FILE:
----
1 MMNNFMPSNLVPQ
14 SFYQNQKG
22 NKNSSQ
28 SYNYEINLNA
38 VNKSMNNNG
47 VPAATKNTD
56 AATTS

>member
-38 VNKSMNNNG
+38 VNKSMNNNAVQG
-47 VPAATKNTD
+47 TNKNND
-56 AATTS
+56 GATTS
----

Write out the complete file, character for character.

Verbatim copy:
1 MMNNFMPSNLVPQ
14 SFYQNQKG
22 NKNSSQ
28 SYNYEINLNA
38 VNKSMNNNG
47 VPAATKNTD
56 AATTS

>member
-38 VNKSMNNNG
+38 VNKSMNNNAVQG
-47 VPAATKNTD
+47 TNKNND
-56 AATTS
+56 GATTS